Students who enter college with specific careers in mind, like pre-meds and pre-MBAs, aren't really subject to this generational plague of overeducation. It's the ones who dabbled in vagueries for four years that are having the problems. They take crappy jobs (one in four retail salespeople now has a college degree) or they move back in with their parents. Maybe they'll go back to school someday, or maybe they'll keep working at positions they could have landed with just a GED. They feel, somehow, like they were promised more than what they've ended up with.

Surprisingly, it's not just the liberal arts folks that have fallen through the employment cracks. What you studied doesn't have too much bearing on where you end up, but how you studied just might. Dabblers aren't rewarded in this economy. Employers aren't going to be impressed by the period of self-discovery where you changed your major five times and took Indian dance on the side. The college prep push to be well-rounded backfires after a certain point. After a certain point, you've got to focus.

That's why art school grads are actually doing okay out there in the world. Unlike liberal arts colleges, art schools teach you to hone in on a specific set of skills. There are tons of jobs in design, printmaking, 3D graphics. Images are as needed as ever--and a school that forces you to graduate with a portfolio is a school that will leave you with more to show from your education than just your diploma.

So yes: ironically, more grads coming out of top-tier universities may be wishing they had gone to art school instead. Because it's not where you studied that matters most: it's how well you were able to focus. 

College Students: Don't Major in English Like I Did

Try for a degree thaat will help land you a job.

I was an English major and I regret it. I chose to major in English because I LOVE reading and writing. (DUH!) I never once thought about whether it would get me a job.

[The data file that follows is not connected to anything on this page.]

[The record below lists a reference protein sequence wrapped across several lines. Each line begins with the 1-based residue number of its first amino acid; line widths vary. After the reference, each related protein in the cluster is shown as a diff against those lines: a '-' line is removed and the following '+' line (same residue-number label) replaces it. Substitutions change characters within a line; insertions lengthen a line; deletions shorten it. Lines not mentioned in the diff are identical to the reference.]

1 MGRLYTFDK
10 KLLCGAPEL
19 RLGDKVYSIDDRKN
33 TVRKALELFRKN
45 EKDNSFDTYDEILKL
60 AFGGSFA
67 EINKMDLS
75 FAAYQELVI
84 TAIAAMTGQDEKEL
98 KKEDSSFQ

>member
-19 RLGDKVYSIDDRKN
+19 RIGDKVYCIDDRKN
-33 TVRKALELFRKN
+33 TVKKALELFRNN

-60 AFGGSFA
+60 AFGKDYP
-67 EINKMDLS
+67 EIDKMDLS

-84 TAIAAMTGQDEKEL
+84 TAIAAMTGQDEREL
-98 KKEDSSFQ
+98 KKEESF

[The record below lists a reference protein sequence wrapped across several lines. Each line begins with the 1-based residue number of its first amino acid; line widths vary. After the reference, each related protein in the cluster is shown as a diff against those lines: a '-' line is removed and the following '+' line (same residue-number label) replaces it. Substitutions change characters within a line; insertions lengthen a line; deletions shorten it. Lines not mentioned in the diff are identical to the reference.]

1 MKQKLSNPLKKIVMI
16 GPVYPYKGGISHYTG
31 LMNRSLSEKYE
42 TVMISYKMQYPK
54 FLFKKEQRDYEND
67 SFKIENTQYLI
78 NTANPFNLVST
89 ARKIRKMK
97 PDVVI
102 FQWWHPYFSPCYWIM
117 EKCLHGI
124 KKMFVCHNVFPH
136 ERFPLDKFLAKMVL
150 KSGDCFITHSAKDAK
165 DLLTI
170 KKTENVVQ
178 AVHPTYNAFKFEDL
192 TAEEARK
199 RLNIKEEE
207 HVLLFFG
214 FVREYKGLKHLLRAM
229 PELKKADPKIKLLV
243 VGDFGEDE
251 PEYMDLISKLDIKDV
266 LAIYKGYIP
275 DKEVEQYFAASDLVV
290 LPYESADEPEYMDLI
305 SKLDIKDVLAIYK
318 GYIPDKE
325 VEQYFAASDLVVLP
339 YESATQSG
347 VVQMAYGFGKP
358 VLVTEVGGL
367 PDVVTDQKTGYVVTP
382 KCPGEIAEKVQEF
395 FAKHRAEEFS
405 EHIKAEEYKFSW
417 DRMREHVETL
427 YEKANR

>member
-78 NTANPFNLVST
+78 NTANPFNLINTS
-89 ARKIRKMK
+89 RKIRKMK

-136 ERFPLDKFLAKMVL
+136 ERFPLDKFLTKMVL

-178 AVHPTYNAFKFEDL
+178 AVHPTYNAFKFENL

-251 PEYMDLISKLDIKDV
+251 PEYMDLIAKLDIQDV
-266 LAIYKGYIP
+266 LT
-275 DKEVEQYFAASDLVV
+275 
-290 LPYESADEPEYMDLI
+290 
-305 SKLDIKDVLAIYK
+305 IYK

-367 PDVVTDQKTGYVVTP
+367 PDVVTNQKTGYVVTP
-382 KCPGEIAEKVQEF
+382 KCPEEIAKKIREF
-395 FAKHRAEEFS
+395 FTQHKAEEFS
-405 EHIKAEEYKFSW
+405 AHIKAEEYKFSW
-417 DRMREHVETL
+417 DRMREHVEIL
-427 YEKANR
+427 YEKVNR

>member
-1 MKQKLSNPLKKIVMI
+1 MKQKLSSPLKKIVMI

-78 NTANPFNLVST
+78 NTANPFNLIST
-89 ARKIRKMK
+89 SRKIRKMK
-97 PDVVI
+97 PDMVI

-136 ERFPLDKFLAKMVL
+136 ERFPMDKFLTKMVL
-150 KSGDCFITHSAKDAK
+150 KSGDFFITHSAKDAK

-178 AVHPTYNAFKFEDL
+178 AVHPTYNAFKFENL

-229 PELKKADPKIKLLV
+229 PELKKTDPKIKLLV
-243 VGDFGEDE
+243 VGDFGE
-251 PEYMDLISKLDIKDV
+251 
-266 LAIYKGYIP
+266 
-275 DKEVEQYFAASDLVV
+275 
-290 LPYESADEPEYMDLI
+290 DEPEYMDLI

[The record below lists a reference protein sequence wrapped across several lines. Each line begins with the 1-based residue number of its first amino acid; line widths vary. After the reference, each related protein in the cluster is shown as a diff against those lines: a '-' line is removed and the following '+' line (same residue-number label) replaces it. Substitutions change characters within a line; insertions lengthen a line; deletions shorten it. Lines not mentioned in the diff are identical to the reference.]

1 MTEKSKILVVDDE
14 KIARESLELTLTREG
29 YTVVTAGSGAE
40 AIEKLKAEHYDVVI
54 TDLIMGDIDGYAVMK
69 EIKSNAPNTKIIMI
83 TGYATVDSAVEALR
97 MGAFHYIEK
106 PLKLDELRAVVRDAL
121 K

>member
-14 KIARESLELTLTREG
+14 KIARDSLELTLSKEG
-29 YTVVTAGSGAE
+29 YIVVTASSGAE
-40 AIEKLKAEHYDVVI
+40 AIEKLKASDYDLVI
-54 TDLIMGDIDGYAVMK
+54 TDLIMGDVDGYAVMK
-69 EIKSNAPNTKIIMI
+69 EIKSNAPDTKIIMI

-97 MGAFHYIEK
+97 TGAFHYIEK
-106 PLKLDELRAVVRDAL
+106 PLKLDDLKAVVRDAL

But being an English major is pretty worthless in the job market. Reading and writing are necessities in daily life it’s not often that you’ll be asked to cite a classic on a job interview. (It might happen on a date, but never a job interview.)

The only jobs I got based on my major were teaching jobs in South Korea; if your goal is to teach English in South Korea, then being an English major is a good thing. If your goal is to get a job in the business world, then being an English major is probably not a good thing. If your goal is to teach English in the United States, then you still need a teaching certificate in addition to your English degree.

The skills I needed for blogging I learned not in my high school English class, but while studying for my AP history test. Thank you, Mr. Elliot for teaching me to write persuasive, concise essays for the test.

I digress.

Some would argue that the humanities are suffering from lack of funds. I agree. But that doesn’t mean that I think that students should major in English, the classics, or the arts. Don’t make the same mistakes that I did.

If you are passionate about reading and writing, minor in English and get a more practical degree in either digital communications or business. This will probably come as a shock to you, but there aren’t many job fairs targeted to English majors.

Likewise, there aren’t many job fairs targeted to artists. If you are passionate about the arts, major in something practical like architecture, interior design, or graphic design because there aren’t very many recruiters knocking on the doors of art majors. Minor in art or photography and make sure that you get enough money to enjoy your passion.

If you’re good enough at math, major in business because they have the most job fairs. If you are better with your hands, either go to a technical school, start work earlier, or get a degree in business so that you can work for yourself.

Of course, if you want to follow the route of Patti Smith and become a writer/artist/punk rock star, get kicked out of school, move to the big city to find your way, and live on the streets.

That’s not what I recommend.

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Oklahoma State Fans a Little Too Happy

There was definitely bedlam at Bedlam the other day.  The annual football game event called Bedlam at Oklahoma State University was home to a chaotic stampede of joyous fans as the underdog Cowboys won a huge victory over their rival, the Oklahoma Sooners.

Despite the announcer’s warning not to storm the field, thousands of fans did just that, some not even of their own volition.  Witnesses recount being knocked and pushed over the wall in the human wave of jubilant onlookers who rushed the field to celebrate the big victory.  The 20-30 person security crew was no match for the onslaught of humanity, and revelers pulled down goal posts in their glee.

It took more than 45 minutes for police to restore order to the chaos, and in the middle of the celebrations, at least a dozen people were injured.  Two people, including one with an existing medical condition, were airlifted to hospitals following the melee.

Two others had to undergo surgery for broken ankles, and still others were treated and released at the field.